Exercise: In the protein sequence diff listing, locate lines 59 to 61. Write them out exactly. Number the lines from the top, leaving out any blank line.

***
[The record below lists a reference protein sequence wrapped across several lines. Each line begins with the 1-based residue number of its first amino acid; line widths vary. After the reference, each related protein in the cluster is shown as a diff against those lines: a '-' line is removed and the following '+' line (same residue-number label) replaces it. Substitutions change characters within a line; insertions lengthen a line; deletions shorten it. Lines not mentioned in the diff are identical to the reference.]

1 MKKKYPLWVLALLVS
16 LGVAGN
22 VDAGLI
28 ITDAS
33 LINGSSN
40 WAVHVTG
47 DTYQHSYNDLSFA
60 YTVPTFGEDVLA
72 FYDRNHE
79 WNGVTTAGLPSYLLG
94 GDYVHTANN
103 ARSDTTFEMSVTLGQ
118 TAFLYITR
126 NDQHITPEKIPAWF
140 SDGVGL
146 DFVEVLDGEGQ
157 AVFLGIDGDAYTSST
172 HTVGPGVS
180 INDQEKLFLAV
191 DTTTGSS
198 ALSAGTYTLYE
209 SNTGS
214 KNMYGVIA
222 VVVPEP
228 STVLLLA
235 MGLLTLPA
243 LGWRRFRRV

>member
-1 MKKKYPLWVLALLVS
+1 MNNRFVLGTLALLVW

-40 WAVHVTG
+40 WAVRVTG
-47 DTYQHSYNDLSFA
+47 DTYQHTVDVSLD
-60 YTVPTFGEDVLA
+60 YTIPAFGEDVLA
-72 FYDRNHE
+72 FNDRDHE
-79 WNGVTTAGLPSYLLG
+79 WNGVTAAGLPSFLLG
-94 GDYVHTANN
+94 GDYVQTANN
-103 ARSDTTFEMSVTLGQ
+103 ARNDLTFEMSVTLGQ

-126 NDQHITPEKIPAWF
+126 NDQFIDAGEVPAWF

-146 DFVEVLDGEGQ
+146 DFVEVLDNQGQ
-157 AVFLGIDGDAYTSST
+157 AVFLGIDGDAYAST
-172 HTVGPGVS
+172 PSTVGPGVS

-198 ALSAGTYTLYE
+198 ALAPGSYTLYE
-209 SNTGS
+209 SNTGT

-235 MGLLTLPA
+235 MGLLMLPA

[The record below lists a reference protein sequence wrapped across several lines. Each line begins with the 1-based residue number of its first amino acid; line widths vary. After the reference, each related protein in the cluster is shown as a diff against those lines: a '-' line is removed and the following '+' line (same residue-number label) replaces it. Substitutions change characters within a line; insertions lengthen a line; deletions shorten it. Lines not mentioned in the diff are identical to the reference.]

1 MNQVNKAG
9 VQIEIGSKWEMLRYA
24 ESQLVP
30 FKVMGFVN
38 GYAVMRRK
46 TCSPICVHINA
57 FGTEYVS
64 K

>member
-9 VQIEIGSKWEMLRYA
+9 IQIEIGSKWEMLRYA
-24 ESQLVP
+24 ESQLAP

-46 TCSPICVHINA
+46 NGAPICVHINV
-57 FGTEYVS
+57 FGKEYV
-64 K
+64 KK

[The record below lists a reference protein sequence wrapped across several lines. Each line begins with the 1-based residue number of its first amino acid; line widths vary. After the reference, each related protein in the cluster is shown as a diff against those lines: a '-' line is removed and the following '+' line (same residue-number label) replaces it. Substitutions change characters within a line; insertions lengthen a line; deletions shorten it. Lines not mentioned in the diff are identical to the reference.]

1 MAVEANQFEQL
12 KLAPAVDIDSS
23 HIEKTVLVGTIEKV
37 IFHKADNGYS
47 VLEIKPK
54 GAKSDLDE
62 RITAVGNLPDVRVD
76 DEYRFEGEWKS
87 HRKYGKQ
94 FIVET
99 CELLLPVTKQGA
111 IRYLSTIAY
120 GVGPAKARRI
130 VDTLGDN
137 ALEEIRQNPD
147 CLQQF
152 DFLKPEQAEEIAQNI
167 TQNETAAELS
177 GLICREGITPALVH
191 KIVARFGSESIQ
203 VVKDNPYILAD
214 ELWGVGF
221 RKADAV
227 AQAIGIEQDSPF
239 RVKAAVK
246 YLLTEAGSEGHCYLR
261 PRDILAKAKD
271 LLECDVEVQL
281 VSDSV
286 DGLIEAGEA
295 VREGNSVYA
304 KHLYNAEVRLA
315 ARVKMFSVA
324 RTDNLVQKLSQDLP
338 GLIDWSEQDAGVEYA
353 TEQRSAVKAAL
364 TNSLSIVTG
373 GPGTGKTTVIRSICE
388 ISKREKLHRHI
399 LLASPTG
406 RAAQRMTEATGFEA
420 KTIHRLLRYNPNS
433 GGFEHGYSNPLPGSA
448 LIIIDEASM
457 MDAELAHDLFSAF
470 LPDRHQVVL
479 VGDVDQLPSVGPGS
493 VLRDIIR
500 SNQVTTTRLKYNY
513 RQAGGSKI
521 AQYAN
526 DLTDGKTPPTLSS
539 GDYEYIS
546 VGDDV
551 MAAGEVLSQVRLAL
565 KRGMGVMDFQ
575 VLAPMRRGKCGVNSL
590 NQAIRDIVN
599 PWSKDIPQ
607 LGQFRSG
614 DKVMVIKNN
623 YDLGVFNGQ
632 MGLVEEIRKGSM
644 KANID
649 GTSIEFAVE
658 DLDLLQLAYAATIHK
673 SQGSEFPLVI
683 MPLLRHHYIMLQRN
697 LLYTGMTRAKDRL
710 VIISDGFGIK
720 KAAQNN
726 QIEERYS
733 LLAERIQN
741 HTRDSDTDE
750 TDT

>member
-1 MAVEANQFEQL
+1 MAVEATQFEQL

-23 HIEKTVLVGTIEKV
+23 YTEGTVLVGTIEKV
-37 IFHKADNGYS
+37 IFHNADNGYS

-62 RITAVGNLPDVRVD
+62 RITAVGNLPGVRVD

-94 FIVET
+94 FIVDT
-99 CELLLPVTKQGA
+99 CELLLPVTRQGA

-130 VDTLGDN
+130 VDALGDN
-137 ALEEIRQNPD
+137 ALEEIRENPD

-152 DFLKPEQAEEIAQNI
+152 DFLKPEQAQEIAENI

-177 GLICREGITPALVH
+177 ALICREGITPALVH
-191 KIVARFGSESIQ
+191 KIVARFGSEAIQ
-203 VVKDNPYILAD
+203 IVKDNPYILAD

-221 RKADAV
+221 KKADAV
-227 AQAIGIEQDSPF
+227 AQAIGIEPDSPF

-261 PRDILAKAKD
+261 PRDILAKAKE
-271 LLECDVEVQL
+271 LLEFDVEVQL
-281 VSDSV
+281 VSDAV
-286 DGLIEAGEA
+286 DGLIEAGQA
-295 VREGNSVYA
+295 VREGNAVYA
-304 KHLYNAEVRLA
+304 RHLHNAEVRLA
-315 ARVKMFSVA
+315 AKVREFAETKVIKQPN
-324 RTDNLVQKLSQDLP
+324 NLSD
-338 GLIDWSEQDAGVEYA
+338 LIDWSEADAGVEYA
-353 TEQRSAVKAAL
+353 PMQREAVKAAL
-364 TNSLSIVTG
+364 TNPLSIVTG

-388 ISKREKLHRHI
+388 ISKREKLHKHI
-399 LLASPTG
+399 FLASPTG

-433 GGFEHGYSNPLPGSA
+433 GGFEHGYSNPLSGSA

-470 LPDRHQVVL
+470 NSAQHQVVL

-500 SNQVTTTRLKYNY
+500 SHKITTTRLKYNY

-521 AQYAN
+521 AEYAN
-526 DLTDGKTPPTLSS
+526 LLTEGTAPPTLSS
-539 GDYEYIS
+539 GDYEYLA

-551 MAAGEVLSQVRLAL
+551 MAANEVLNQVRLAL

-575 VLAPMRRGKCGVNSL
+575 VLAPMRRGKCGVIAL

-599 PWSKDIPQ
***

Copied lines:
+235 MGLLMLPA

[The record below lists a reference protein sequence wrapped across several lines. Each line begins with the 1-based residue number of its first amino acid; line widths vary. After the reference, each related protein in the cluster is shown as a diff against those lines: a '-' line is removed and the following '+' line (same residue-number label) replaces it. Substitutions change characters within a line; insertions lengthen a line; deletions shorten it. Lines not mentioned in the diff are identical to the reference.]

1 MNQVNKAG